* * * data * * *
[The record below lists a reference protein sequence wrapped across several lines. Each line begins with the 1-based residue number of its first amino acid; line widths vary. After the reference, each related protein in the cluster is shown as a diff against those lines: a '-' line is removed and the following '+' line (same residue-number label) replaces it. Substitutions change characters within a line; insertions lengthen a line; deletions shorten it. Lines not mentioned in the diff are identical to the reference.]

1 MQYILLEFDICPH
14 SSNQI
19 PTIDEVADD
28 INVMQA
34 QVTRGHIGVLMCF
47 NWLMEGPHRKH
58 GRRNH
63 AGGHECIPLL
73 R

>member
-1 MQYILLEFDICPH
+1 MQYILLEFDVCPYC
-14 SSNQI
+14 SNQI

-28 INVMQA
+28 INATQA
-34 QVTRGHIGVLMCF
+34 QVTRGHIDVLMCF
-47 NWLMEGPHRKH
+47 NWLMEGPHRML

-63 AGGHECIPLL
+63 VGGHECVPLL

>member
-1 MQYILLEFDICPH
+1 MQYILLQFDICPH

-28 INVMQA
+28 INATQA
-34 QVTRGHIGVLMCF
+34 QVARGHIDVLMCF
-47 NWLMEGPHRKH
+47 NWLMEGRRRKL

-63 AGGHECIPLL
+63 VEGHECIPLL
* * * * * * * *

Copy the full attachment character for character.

[The record below lists a reference protein sequence wrapped across several lines. Each line begins with the 1-based residue number of its first amino acid; line widths vary. After the reference, each related protein in the cluster is shown as a diff against those lines: a '-' line is removed and the following '+' line (same residue-number label) replaces it. Substitutions change characters within a line; insertions lengthen a line; deletions shorten it. Lines not mentioned in the diff are identical to the reference.]

1 MQYILLEFDICPH
14 SSNQI
19 PTIDEVADD
28 INVMQA
34 QVTRGHIGVLMCF
47 NWLMEGPHRKH
58 GRRNH
63 AGGHECIPLL
73 R

>member
-1 MQYILLEFDICPH
+1 MQYILLEFDVCPYC
-14 SSNQI
+14 SNQI

-28 INVMQA
+28 INATQA
-34 QVTRGHIGVLMCF
+34 QVTRGHIDVLMCF
-47 NWLMEGPHRKH
+47 NWLMEGPHRML

-63 AGGHECIPLL
+63 VGGHECVPLL

>member
-1 MQYILLEFDICPH
+1 MQYILLQFDICPH

-28 INVMQA
+28 INATQA
-34 QVTRGHIGVLMCF
+34 QVARGHIDVLMCF
-47 NWLMEGPHRKH
+47 NWLMEGRRRKL

-63 AGGHECIPLL
+63 VEGHECIPLL